Wulf: In­deed. And the Palace is an im­mense re­spon­si­bil­ity. There’s noth­ing more im­por­tant to us than pro­tect­ing that his­tory. A lot of the is­sues are most ap­par­ent in the court­yard, but there is other ex­te­rior work to be done and in­te­rior im­prove­ments needed as well. Pasa: Is any­thing at the Palace in dire need of ad­dress­ing? Wulf: No. What we’re deal­ing with is mainly cos­metic. The Palace of the Gov­er­nors is just some­thing that we are blessed to be the ste­wards of, and it will al­ways need some TLC. And if the leg­is­la­ture doesn’t step up now, we’re hope­ful they will next time. When we have the fund­ing, we are ready to leap into ac­tion.

Santa Fe is so spe­cial; it is a global des­ti­na­tion, but my al­le­giance re­ally is to New Mex­ico. Ev­ery week­end I’m driv­ing to a dif­fer­ent des­ti­na­tion in the state, and I want to part­ner with ev­ery county and also team with the public li­braries around New Mex­ico. I would like to do not only mini ex­hibits in the li­braries but also of­fer to do oral his­to­ries with peo­ple from all cor­ners of the state.

Pasa: How do you fund those li­brary ex­hi­bi­tions and oral his­to­ries and the new ex­hi­bi­tions here at the mu­seum? What’s your grand fi­nan­cial plan for the His­tory Mu­seum?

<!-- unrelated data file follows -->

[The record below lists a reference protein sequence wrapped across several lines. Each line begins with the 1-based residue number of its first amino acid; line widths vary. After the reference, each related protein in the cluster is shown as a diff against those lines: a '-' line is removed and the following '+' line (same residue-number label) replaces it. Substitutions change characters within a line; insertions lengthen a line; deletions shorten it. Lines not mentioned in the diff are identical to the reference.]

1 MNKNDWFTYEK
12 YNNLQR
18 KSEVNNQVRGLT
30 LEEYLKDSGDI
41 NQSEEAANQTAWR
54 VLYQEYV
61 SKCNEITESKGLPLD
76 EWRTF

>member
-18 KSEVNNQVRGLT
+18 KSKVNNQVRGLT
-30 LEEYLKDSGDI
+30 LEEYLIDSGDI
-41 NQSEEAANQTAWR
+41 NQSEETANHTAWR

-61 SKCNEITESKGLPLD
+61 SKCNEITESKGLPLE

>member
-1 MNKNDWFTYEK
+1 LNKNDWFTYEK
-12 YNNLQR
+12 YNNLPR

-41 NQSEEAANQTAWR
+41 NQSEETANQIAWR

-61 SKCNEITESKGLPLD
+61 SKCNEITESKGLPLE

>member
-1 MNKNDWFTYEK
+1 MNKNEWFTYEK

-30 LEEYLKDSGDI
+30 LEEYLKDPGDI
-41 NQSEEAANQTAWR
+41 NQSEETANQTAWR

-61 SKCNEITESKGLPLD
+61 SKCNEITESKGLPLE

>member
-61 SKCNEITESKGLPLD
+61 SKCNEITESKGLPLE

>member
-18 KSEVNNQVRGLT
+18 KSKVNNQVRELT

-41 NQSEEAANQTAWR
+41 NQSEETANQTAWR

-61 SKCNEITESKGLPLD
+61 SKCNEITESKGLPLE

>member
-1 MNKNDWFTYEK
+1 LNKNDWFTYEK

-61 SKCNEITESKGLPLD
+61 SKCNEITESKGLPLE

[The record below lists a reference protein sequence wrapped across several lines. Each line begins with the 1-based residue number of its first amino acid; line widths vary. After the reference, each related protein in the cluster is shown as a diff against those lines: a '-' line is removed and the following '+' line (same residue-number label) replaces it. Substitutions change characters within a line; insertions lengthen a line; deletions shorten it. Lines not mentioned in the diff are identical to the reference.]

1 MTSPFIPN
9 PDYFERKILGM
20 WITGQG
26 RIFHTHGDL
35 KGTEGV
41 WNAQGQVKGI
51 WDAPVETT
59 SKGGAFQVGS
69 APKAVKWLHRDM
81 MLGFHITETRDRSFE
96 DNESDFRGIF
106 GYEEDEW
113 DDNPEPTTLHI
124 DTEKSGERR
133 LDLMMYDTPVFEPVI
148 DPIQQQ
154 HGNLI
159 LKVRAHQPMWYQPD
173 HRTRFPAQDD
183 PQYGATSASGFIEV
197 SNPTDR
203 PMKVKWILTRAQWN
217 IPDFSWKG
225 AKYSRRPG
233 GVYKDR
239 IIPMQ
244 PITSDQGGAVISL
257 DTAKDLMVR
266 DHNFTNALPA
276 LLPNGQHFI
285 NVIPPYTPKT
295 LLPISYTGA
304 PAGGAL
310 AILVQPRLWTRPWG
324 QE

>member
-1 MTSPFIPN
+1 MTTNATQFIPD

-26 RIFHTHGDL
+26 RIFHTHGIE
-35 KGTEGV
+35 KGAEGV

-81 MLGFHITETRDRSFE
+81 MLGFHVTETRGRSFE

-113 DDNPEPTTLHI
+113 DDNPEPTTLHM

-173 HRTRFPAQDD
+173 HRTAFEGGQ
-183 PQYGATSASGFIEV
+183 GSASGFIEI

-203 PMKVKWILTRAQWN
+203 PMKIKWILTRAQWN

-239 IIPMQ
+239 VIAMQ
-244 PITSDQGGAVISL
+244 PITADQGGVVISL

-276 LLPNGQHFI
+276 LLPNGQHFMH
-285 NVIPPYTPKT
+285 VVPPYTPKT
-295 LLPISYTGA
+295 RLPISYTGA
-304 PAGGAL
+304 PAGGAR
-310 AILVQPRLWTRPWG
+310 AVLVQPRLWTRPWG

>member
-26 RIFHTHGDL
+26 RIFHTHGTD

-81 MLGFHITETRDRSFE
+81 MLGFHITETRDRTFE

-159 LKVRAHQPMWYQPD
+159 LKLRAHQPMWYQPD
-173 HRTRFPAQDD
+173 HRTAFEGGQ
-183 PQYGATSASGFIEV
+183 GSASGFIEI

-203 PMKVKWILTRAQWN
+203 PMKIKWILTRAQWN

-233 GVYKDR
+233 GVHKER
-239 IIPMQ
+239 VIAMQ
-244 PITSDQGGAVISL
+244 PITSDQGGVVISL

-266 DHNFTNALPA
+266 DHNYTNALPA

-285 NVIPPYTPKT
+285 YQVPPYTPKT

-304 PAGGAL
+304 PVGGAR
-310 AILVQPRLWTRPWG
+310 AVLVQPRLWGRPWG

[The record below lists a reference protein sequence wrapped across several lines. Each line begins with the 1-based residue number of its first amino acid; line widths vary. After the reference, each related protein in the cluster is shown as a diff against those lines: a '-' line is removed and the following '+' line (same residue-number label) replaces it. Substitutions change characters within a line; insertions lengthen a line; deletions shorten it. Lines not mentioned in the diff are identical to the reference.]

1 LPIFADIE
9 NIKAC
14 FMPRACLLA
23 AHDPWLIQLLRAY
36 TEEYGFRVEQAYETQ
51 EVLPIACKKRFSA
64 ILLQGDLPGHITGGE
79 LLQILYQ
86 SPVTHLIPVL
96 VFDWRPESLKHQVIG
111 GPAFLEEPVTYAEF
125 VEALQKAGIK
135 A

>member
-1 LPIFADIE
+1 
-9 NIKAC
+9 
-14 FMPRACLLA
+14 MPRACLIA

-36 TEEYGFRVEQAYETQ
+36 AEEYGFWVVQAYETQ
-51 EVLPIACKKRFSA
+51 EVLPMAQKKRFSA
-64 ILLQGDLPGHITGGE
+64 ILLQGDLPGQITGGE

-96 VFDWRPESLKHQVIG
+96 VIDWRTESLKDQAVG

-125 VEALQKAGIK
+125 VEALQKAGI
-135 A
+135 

Wulf: Our num­ber-one part­ner is the New Mex­ico Mu­seum Foun­da­tion. We work with them to raise funds for all of our pro­gram­ming. The one thing they can’t help us with is bricks and mor­tar.

In terms of a grand fi­nan­cial plan, I want to make as many friends as I can and work as closely as pos­si­ble with the foun­da­tion, be­cause a lot of our out­reach for fund­ing comes through work­ing with gen­er­ous phil­an­thropic in­di­vid­u­als and grant writ­ing, and the foun­da­tion helps us on all fronts. Pasa: Of course, there is com­pe­ti­tion among the mu­se­ums for funds. Wulf: There is, but my men­tors in the field taught me that col­lab­o­ra­tion can get you much fur­ther. I’m all about col­lab­o­ra­tion and some­times try­ing the un­ortho­dox. My big­gest con­cern, in ad­di­tion to push­ing the re­ally in­no­va­tive ideas of my cu­ra­tors, is that I think it’s OK to take cre­ative risks in this field.

I’d like to do an ex­hi­bi­tion on Break­ing Bad and bring to light more of the so­cial prob­lems that ex­ist in this state. Be­lieve you me, I al­ready call this state home. I love living here. I look for­ward to be­ing a long­time New Mex­ico res­i­dent. But noth­ing’s taboo. We al­ready told the very tra­di­tional story very ef­fec­tively. Pasa: Are you go­ing to cu­rate? Wulf: No. Our four cu­ra­tors — Mered­ith [David­son], Josef [Díaz], Daniel [Kosharek], and Tom [Leech] — are bril­liant, and they do plenty of good work on their own. We’ll riff on ideas, but I won’t foist or force things on them.

Newspapers in English

Newspapers from USA

© PressReader. All rights reserved.